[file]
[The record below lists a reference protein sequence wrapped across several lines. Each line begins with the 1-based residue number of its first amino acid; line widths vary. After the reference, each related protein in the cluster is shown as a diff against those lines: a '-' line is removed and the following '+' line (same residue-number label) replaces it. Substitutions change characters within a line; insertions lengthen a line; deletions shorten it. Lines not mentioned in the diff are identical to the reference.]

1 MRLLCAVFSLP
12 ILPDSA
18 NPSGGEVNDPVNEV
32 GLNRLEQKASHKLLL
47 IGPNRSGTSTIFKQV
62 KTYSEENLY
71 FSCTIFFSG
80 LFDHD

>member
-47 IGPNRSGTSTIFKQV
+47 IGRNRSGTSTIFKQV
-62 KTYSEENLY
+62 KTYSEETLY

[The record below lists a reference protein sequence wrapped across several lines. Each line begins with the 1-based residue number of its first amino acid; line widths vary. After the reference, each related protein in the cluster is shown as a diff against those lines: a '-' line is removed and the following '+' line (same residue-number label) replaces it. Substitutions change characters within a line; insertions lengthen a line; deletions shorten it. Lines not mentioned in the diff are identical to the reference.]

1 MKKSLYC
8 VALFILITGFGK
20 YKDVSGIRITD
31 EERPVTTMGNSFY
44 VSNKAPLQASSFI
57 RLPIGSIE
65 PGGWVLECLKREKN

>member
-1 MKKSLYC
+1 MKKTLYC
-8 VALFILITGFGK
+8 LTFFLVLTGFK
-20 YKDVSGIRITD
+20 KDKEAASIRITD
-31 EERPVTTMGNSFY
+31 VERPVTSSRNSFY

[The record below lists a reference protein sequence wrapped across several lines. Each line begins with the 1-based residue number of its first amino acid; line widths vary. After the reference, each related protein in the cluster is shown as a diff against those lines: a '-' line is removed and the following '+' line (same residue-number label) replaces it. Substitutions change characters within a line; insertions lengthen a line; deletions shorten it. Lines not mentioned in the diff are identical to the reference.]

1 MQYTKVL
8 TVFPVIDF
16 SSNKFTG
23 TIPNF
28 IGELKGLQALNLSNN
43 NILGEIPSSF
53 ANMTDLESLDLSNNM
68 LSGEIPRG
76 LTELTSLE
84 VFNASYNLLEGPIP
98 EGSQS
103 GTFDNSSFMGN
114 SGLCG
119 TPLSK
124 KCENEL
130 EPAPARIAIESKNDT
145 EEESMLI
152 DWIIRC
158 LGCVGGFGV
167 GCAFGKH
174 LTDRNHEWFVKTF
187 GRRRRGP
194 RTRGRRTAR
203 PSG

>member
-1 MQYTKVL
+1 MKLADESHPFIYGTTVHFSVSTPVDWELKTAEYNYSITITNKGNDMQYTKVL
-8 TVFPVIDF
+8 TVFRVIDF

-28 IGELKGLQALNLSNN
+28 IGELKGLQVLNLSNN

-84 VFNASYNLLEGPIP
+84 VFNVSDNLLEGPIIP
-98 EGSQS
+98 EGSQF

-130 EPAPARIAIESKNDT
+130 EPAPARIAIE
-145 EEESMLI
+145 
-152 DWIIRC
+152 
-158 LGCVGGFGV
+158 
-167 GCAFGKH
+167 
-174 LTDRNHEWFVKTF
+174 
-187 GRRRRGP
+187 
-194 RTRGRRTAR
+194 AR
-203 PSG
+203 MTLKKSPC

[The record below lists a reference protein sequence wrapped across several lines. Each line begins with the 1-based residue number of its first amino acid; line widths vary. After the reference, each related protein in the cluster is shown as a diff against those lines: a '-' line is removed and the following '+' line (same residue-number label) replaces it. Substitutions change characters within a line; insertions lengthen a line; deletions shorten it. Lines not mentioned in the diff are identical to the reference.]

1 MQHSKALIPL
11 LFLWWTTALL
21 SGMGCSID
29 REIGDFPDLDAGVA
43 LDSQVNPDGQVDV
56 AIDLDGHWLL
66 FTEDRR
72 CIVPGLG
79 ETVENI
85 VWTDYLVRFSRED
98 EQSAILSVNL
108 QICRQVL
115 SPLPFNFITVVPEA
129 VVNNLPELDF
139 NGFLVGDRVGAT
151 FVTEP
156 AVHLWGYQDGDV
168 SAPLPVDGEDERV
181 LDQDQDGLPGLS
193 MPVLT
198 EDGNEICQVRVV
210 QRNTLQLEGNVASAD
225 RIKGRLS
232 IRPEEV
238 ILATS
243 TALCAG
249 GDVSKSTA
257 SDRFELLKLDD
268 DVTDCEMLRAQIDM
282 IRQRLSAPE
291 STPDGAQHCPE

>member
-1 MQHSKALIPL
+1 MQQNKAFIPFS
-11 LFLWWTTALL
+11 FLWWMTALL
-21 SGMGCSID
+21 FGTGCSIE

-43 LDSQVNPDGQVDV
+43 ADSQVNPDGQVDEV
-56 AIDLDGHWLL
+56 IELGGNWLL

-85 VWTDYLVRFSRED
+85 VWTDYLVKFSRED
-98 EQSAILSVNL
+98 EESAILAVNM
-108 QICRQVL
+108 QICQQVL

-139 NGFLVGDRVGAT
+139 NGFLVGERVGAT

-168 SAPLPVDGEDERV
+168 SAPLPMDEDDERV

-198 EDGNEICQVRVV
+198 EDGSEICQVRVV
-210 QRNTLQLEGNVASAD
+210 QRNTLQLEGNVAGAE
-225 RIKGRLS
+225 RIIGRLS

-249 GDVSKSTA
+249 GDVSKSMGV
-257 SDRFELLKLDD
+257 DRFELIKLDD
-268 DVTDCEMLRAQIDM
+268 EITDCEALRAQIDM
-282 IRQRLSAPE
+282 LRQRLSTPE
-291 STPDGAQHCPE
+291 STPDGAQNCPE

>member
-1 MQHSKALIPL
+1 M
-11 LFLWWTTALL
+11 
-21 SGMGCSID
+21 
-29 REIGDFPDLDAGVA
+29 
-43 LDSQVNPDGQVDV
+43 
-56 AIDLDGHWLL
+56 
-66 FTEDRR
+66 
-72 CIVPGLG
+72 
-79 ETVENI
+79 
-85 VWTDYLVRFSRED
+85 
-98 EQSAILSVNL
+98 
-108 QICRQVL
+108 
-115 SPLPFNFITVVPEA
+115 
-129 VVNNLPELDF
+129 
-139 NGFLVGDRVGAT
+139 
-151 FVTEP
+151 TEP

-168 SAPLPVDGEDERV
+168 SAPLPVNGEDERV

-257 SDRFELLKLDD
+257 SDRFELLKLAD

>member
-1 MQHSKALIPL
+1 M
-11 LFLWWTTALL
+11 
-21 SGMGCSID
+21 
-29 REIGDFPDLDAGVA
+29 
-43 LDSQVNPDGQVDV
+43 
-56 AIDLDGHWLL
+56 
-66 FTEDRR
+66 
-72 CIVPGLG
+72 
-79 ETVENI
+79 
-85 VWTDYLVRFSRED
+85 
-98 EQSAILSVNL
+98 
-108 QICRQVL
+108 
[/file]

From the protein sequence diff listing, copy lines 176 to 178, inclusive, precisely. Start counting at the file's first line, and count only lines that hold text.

-98 EQSAILSVNL
+98 
-108 QICRQVL